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Friday, March 1, 2013

Do something scary... do something crazy!

Because life is boring without a real challenge once in a while.

I am talking about positive challenges. I am not talking of the unpleasant, sometimes cruel challenges life sends our way, usually with the worst timing ever, and that we did not need to become a stronger person (I've heard cancer survivors say this).

I'm talking about the stimulating challenges that we create for ourselves and that make us grow as a person.

Challenges get us out of our comfort zone. Don't get me wrong, they are scary. But they also have a tremendous effect on our self-esteem and appreciation of life. Like my fellow blogger Dr. J would say, we have to stop hoping that one day, we will get it done... and instead, "make someday today" (see Dr. J's blog here).

Not all challenges are good for you though. Aim too high, and you will probably end up overwhelmed. Aim for something that's not exactly tailored to your needs or hopes, and it will fail to fulfill you.

There are challenges I find deeply inspiring, yet would not be willing to embrace for myself. Examples include:

- Selling everything, building my own sailboat and traveling the seas for years on a very frugal budget (see this website for the story of a family of 6 who did just that... for 6 years!)
- Growing an all-inclusive garden, making my own bread, jams, soap, etc., raising hens and goats, in short, homesteading
- Writing a "roman-fleuve" (very long novel/saga)

Pick the right challenge, however, and you will be rewarded a hundredfold.

I have already talked, on this blog, of how I got rid of my shyness: once a day, for about six months, I forced myself to do something that generated social anxiety in me. Scary? Absolutely. But it effectively and completely dissolved the chains that were holding me back. I am so glad I took care of that while I was still young (early teens), because my life has been so much more enjoyable since then.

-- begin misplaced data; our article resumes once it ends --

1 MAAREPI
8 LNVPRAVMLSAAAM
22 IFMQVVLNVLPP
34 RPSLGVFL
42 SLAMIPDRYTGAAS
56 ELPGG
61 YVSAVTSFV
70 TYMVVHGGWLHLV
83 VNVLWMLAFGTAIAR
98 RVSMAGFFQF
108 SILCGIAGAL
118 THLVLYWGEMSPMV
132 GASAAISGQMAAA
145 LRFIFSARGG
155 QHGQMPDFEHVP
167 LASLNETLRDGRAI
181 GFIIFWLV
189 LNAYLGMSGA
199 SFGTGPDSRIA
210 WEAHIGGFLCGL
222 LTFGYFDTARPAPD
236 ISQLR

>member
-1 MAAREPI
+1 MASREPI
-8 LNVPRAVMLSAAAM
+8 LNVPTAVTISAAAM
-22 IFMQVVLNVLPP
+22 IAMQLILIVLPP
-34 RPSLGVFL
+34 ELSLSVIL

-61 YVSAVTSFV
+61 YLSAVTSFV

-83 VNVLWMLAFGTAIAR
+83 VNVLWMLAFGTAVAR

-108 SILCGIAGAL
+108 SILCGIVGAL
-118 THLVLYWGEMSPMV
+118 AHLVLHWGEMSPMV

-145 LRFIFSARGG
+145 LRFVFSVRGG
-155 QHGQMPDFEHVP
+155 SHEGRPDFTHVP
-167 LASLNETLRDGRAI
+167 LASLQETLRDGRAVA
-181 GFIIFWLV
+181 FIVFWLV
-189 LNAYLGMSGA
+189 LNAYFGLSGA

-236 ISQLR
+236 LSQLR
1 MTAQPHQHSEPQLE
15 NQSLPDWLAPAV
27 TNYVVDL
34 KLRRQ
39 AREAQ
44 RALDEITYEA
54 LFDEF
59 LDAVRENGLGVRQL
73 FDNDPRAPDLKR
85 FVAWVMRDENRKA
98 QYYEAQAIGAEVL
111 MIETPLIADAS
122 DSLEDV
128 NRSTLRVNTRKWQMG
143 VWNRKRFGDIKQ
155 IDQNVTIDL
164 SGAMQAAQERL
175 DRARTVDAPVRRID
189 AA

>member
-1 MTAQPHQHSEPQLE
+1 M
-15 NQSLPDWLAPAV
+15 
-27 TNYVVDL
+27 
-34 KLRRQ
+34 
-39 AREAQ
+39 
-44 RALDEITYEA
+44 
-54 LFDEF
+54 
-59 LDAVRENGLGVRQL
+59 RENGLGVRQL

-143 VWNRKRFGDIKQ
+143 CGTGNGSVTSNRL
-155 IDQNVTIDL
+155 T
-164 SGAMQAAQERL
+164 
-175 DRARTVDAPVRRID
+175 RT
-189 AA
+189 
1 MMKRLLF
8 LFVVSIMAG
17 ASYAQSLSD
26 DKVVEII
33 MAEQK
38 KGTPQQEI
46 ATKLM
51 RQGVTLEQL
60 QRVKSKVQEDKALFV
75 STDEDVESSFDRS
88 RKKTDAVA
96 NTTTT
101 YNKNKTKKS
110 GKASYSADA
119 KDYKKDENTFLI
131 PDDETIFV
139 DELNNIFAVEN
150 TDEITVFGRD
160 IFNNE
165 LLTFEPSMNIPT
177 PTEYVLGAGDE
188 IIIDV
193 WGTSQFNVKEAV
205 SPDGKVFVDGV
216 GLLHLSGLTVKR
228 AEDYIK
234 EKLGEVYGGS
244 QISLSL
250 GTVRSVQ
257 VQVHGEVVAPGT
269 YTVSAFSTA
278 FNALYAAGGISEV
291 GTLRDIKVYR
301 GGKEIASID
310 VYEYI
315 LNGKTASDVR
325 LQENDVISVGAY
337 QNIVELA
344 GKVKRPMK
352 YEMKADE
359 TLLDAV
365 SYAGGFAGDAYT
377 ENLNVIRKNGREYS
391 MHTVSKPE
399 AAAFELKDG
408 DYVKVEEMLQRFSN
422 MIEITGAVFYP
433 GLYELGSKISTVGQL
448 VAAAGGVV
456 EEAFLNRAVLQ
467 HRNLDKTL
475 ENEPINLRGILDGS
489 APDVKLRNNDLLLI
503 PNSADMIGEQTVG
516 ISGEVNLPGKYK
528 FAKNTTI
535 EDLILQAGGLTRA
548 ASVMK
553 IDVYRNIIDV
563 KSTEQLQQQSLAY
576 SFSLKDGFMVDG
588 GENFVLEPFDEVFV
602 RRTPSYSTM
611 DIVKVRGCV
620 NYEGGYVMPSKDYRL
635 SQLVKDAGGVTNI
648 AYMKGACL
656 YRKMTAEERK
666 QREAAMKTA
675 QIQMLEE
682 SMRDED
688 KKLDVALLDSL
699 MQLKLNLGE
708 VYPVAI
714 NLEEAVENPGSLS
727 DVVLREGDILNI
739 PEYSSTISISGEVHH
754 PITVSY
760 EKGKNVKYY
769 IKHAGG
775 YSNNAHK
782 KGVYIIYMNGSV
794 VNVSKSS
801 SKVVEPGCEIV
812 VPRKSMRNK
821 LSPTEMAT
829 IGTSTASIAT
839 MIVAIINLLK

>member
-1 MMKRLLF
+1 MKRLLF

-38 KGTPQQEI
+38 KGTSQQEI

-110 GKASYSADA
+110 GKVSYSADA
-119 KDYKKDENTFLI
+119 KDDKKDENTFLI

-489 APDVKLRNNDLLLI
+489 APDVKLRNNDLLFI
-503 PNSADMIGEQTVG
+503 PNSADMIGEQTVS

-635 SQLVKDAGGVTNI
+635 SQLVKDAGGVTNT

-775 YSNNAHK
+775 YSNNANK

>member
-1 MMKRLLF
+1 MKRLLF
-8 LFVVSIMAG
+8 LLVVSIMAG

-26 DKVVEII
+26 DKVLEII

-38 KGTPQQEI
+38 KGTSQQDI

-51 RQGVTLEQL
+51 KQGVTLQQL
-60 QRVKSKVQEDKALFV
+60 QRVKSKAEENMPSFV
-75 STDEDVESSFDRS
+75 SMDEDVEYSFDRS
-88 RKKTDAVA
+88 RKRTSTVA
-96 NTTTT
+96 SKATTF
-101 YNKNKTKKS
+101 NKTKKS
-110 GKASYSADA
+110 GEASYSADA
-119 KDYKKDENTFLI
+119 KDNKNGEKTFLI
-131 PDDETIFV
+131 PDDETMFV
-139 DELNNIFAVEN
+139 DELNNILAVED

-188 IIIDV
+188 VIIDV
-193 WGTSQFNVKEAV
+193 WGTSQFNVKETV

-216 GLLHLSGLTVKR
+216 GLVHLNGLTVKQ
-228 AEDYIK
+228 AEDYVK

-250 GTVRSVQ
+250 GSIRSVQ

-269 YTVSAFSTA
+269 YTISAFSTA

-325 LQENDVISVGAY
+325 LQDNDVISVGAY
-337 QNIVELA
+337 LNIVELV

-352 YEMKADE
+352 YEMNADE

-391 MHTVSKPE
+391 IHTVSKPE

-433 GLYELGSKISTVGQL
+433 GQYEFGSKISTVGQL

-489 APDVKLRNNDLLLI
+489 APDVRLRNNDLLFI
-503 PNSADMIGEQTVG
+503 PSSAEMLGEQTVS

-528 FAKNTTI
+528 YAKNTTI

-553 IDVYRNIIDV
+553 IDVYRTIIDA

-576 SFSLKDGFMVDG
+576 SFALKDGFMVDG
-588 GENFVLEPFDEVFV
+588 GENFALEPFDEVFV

Getting rid of a heavy weight you're carrying, like shyness, is a huge gift to give yourself. Anything one can do to make one's life less miserable is worth all the effort: stop smoking/drinking/gambling, lose weight, leave an abusive partner, come out of the closet... none of this is a small feat, but in the long run the benefits exceed anything you could even begin to imagine.

Extending your arm and trying to get what you've been dreaming of is another type of a gift you can give yourself. You might feel paralyzed by fear, and that's normal. The fear of rejection (asking someone out on a date, applying for a new job/position, submitting your work for publication) and the fear of failure (registering for a sports event you've never done, trying a completely new activity), or simply the fear of the unknown (going on a trip in a foreign and distance place), are potent forces.

What's the worst thing that could happen? Maybe it won't work so well. But is that so bad? At least you'll know you did everything you could, and you'll be able to move on instead of ruminating endlessly! As they say: you'll never know if you don't try! So crush your fears down, and remember the wise words of Dale Carnegie: "If you have a worry problem, do these three things: 1. Ask yourself "What is the worst that can possibly happen?" 2. Prepare to accept it if you have to. 3. Then calmly proceed to improve on the worst."